Alberta has overtaken B.C. as Western Canada’s preeminent destination for immigrants.The Canada West Foundation, in its latest quarterly economic bulletin, reports that in the mid- to late-1990s, 70 per cent of immigrants to Western Canada — those in both family class and economic categories, plus refugees — were B.C.-bound.

How Many Immigrants Should Canada Allow In 2014? (Green And Spiegel LLP, Mondaq)
According to the official Citizenship and Immigration Canada website (CIC), the federal government would like to gauge the public’s opinion about how many new permanent residents should be allowed into the country in 2014.

Immigrant service hit by feds’ funding (
Changes to the way the federal government will fund job training in the provinces led to layoffs Wednesday at a Halifax organization that helps new immigrants.

Immigration, property prices and Vancouver (Ian Young,
No one in Vancouver better understands the impact that rich immigrants have had on the city’s property prices than Professor David Ley.

Muslim immigration is no threat to the West (Doug Saunders, The Globe and Mail)
Some have argued that this debate should not be taking place – that its resolution is, by definition, racist or bigoted. And they have a point: a few decades ago, you would have heard exactly the same arguments about Jews and Catholics – that this group’s religion is actually an ideology of conquest, that extremism and violence are rooted in their community, that their population growth is out of control.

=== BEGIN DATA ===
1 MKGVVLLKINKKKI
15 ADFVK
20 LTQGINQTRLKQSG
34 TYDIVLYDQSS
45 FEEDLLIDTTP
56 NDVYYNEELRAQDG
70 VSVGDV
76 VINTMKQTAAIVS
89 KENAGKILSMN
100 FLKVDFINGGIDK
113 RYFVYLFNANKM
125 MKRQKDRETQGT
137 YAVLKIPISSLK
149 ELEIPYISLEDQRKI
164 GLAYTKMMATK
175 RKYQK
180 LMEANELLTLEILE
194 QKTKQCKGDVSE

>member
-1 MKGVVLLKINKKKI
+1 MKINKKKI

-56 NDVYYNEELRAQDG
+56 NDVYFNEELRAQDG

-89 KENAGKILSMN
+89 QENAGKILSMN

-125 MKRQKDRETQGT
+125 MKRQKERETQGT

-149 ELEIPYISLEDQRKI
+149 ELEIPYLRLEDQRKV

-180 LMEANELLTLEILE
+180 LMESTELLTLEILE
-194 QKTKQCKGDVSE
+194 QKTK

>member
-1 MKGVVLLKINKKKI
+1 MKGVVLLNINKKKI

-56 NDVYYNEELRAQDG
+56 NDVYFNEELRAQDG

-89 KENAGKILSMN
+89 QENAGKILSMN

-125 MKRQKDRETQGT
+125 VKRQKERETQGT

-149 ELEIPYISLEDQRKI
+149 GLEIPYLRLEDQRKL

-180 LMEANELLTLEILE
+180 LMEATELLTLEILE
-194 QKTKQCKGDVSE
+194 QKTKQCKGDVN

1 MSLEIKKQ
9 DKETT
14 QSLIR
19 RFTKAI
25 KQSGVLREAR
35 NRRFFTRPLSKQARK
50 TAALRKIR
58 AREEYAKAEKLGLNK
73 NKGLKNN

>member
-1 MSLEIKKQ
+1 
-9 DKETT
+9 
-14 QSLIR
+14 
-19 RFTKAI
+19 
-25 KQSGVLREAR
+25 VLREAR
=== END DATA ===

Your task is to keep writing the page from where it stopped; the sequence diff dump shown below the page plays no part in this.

Most Anglos, allophones say secular ‘values’ charter targets Muslim women (CBC News)
Quebec secular charter infringes on rights, 84% of anglos, 74% of allophones repondents say

Immigration red tape leaves wife of six years raising her son alone in Canada ( Nicholas Keung,

Karla Piedrasanta applied in 2008 to have her Moroccan husband join her in Mississauga. She’s still waiting, while struggling with a full-time job and caring for the son conceived on a visit in 2011.

Canadian newcomers dread changes to citizenship rules (Nicholas Keung, Toronto Star)
Immigrants say a proposed revamp of the Citizenship Act will create a prolonged “underclass” experience that undermines loyalty to Canada.

My daughter’s second-class citizenship
Canadian expatriates know this all too well. Among the 2.8-million people thought to make up this group are many who maintain intense attachment to Canada. Chance and fate may have sent them abroad, but in their own way, they illustrate identity’s ability to transcend geography.